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Whittier Puts Lacrosse on Western Map

April 14, 1993|ARA NAJARIAN

The Whittier College men's lacrosse team is making its way out of obscurity.

In late February, Whittier had an extraordinary accomplishment. The Poets tied an NCAA Division III record when they won their 42nd consecutive game by defeating Stanford, 18-4. The streak dated to March of 1990.

Now the word is getting out.

The team won two games and lost two in a short tour against Eastern teams last week. Three of the four were teams ranked in the top 25. The losses were to top-ranked Roanoke (Va.) and No. 3 Salisbury State (Md.). The Poets defeated Greensboro (N.C.).

Attention has come from within the lacrosse community, but that's a start. Lacrosse will have to get more attention as a sport before Whittier can expect more. The sport is virtually nonexistent on a popularity level in the West and not considered a revenue sport in the East. Lacrosse magazine has featured the Poets, and the streak helped gain attention, too.

But when the streak ended with a 10-7 loss to Arizona on Feb. 28, Coach Doug Locker got only one call to ask about it.

Whittier has been a big fish in a small pond for a while: The Poets won the Western Collegiate Lacrosse League (WCLL) in 1985, 1986, 1988, 1989, 1991 and 1992.

Things are going swimmingly, if not perfectly, this year. Whittier is 9-4 and ranked No. 19 nationally among Division III schools.

Because the Poets are one of two lacrosse teams on the intercollegiate level on the West Coast--the other is Stanford--gaining recognition has never been an issue.

Stanford is a Division I program and Whittier is Division III, so the bulk of their schedules are against club-level teams. A club team is the officially recognized representative of the school, but it is not funded by the school and cannot participate for for an intercollegiate title.

So the record will carry an asterisk in many people's minds, although it is recognized by the United States Intercollegiate Lacrosse Coaches Assn., which keeps track of records and polls.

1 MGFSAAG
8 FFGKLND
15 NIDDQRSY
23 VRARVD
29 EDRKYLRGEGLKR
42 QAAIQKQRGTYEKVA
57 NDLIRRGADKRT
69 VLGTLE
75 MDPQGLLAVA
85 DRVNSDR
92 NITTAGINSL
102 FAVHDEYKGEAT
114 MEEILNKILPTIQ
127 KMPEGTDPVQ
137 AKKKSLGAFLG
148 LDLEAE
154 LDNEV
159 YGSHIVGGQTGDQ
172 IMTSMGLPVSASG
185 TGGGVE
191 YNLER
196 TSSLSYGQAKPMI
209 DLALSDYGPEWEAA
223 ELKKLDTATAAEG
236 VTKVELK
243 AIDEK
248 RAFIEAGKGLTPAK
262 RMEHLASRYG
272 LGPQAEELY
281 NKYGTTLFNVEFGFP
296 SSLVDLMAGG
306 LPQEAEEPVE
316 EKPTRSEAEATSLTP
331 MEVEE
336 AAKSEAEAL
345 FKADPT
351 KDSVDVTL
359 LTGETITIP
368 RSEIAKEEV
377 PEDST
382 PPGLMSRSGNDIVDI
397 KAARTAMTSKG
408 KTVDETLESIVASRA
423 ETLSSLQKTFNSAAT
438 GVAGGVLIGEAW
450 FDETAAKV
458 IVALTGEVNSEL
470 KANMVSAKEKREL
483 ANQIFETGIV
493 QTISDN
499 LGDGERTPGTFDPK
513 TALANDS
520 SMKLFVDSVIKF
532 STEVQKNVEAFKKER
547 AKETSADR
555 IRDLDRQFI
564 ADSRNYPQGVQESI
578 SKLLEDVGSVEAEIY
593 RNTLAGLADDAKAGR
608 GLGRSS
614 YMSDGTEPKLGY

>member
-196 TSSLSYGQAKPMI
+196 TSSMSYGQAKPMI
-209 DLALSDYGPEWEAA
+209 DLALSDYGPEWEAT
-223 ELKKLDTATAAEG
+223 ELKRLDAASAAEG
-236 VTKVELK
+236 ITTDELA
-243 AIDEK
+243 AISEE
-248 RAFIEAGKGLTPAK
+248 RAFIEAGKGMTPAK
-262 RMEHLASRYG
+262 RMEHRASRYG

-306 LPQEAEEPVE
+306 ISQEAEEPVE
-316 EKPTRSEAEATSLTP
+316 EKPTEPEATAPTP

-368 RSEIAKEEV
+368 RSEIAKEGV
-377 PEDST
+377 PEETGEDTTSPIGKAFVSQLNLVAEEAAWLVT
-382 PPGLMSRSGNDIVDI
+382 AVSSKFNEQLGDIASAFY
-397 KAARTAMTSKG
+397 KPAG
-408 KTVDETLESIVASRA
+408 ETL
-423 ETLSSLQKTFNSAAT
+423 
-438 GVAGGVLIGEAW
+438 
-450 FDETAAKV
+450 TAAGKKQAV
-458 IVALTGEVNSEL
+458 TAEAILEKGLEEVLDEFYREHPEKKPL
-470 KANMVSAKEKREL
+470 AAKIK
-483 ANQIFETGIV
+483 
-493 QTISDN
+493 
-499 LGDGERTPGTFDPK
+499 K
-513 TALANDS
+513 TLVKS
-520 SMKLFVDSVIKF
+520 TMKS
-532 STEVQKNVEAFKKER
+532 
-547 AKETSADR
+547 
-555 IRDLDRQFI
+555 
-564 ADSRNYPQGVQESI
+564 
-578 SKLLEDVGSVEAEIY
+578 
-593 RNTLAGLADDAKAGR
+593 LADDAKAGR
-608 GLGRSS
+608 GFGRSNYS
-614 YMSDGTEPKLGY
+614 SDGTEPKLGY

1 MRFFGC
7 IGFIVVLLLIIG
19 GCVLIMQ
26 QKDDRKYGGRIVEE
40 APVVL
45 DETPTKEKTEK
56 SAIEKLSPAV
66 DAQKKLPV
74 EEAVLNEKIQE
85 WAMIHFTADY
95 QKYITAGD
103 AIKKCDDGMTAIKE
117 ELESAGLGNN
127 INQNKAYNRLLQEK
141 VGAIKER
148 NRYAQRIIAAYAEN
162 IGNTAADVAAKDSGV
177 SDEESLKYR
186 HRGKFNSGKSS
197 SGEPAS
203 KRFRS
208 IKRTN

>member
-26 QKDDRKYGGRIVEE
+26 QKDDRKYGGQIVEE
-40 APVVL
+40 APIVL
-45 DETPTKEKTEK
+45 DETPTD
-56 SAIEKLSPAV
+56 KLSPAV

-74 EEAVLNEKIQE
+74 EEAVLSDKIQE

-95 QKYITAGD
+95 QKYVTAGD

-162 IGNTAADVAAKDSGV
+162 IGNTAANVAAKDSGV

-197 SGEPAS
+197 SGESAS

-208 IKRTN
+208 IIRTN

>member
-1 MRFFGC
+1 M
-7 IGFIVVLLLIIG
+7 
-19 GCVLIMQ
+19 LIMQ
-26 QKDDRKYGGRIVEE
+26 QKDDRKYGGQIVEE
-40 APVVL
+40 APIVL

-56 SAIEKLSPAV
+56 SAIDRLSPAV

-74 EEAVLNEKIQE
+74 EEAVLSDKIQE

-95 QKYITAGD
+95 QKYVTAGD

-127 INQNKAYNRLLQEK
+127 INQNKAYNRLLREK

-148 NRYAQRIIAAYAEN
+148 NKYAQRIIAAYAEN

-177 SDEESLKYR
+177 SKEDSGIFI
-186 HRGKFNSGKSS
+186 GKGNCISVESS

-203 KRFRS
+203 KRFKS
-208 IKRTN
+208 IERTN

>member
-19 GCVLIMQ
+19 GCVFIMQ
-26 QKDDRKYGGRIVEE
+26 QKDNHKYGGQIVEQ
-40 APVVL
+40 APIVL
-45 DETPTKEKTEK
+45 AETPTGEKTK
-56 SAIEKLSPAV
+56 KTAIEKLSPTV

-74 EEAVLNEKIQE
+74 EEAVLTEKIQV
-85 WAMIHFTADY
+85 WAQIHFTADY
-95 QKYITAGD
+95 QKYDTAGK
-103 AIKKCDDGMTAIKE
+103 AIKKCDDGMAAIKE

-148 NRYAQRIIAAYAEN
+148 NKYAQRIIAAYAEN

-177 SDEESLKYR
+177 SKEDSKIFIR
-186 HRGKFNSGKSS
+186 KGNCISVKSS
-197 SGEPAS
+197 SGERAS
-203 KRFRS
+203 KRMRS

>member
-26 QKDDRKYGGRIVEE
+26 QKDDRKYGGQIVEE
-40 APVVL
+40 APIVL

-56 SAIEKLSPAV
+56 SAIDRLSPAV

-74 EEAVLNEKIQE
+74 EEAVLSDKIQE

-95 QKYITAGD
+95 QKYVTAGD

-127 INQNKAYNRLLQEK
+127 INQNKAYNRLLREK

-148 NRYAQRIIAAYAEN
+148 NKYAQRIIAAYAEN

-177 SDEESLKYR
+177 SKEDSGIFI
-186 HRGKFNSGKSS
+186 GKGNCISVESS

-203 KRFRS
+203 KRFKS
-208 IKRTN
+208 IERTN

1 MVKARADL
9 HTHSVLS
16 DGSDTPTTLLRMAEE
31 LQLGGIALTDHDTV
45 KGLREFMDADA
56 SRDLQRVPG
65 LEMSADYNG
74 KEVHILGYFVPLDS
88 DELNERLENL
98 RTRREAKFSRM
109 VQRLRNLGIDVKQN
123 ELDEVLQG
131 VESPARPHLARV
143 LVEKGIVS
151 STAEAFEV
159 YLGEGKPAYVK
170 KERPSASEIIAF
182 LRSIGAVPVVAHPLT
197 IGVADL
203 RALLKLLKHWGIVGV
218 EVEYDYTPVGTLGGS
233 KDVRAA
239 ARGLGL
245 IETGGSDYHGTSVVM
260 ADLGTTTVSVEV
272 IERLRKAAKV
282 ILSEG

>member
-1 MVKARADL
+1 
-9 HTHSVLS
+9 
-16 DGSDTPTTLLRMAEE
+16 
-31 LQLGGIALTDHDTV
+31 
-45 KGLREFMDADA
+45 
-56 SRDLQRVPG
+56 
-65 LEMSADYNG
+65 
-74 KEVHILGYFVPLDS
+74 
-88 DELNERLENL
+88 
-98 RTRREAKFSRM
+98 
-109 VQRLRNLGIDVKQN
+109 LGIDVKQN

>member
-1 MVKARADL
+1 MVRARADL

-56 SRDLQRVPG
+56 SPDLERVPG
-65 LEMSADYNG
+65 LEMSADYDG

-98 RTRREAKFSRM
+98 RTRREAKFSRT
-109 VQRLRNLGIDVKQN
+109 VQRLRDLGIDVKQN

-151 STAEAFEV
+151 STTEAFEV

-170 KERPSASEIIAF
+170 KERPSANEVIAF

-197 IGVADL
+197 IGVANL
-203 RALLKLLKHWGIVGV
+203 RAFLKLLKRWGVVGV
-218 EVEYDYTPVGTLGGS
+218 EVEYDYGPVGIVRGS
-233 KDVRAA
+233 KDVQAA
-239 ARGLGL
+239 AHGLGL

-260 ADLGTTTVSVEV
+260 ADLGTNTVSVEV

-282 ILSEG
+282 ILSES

"There's a lot of East-West bias right now," Locker said. "The best for us is to be ranked, since we're from an area that doesn't have much going on lacrosse-wise. The opportunity to travel and play a top-notch schedule helps too."

Whittier's program began as a club sport in 1982, when students Peter Launer and Mark Williams approached Locker about forming a team.

"I was working in the admissions office at the time," Locker said. "To start any club here, students need an faculty or staff administrator. A couple of kids wanted to do it and I agreed. Little did I know. . . ."

Little did he know that in eight years the program would be elevated to NCAA status by the school. The program is in it's third year at the intercollegiate level and now has four assistant coaches.

Whittier plays in the South Division of the 25-team WCLL. Aside from Stanford and Whittier, the league is made up of club teams, but the wide array of schools that play suggest that the sport is strong at its core.

Because the sport is rooted in the East, it is not surprising that Locker has only three California players on his 28-man squad.

"We recruit by letters and phone calls. But word of mouth is very important," Locker said. "Sometimes a kid will want to go to school out here and continue playing lacrosse is the West."


It only sounds familiar: Azusa Pacific set a school record with 16 consecutive victories.

This time by the baseball team. Last time it was the basketball team.

In mid-February the basketball team broke its consecutive-victory streak by winning 16 games in a row.

The baseball streak, which ended with a 7-2 loss to Cal Lutheran last week, played a major part in vaulting the Tigers to a No. 4 ranking in the National Assn. of Intercollegiate Athletics national poll.

"I've kidded (Tiger basketball Coach Bill Odell) all along that our goal is to be like him," Azusa Pacific Baseball Coach Tony Barbone said. "His team won 30, and it would be a dream for us to do that. Bill and I are the same--we're humble and believe that you have to have divine intervention to get breaks like that. You have to have luck and be injury-free to win that many in a row."

Azusa Pacific is 22-4, with a 9-1 record in the Golden State Athletic Conference, which gives the Tigers a 3 1/2-game lead over Cal Baptist at midseason.

Barbone said he doesn't pay much attention to streaks.

"I think it just happened. We try to play one pitch at a time and worry about the outcome later. In that stretch there were some one-run wins--we had three in a row starting with Cal State Long Beach," Barbone said. "That was a big one. At that point, our guys felt we could win and compete with just about anybody."

Victories over Long Beach from Division I, Cal Poly Pomona (Division II) and Cal Lutheran (the top-ranked team in Division III) indicate that might be true.

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